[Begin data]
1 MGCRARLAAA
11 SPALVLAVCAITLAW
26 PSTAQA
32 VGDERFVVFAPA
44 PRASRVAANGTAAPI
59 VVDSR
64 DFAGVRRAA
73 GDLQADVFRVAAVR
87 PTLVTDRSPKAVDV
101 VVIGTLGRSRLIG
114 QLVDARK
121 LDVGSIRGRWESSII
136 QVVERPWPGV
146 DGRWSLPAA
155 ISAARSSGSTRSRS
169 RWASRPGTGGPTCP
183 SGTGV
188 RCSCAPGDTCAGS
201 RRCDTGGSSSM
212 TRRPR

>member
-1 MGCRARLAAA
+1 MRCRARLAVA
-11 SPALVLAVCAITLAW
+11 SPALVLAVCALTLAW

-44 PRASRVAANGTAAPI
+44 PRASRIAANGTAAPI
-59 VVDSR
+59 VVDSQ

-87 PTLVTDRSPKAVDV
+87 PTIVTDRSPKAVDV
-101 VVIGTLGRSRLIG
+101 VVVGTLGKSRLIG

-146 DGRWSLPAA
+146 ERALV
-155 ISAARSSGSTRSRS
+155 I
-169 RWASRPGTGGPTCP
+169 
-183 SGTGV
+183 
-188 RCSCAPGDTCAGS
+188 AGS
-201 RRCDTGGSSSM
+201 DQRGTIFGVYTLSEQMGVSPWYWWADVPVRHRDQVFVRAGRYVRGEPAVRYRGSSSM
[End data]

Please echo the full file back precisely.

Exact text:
1 MGCRARLAAA
11 SPALVLAVCAITLAW
26 PSTAQA
32 VGDERFVVFAPA
44 PRASRVAANGTAAPI
59 VVDSR
64 DFAGVRRAA
73 GDLQADVFRVAAVR
87 PTLVTDRSPKAVDV
101 VVIGTLGRSRLIG
114 QLVDARK
121 LDVGSIRGRWESSII
136 QVVERPWPGV
146 DGRWSLPAA
155 ISAARSSGSTRSRS
169 RWASRPGTGGPTCP
183 SGTGV
188 RCSCAPGDTCAGS
201 RRCDTGGSSSM
212 TRRPR

>member
-1 MGCRARLAAA
+1 MRCRARLAVA
-11 SPALVLAVCAITLAW
+11 SPALVLAVCALTLAW

-44 PRASRVAANGTAAPI
+44 PRASRIAANGTAAPI
-59 VVDSR
+59 VVDSQ

-87 PTLVTDRSPKAVDV
+87 PTIVTDRSPKAVDV
-101 VVIGTLGRSRLIG
+101 VVVGTLGKSRLIG

-146 DGRWSLPAA
+146 ERALV
-155 ISAARSSGSTRSRS
+155 I
-169 RWASRPGTGGPTCP
+169 
-183 SGTGV
+183 
-188 RCSCAPGDTCAGS
+188 AGS
-201 RRCDTGGSSSM
+201 DQRGTIFGVYTLSEQMGVSPWYWWADVPVRHRDQVFVRAGRYVRGEPAVRYRGSSSM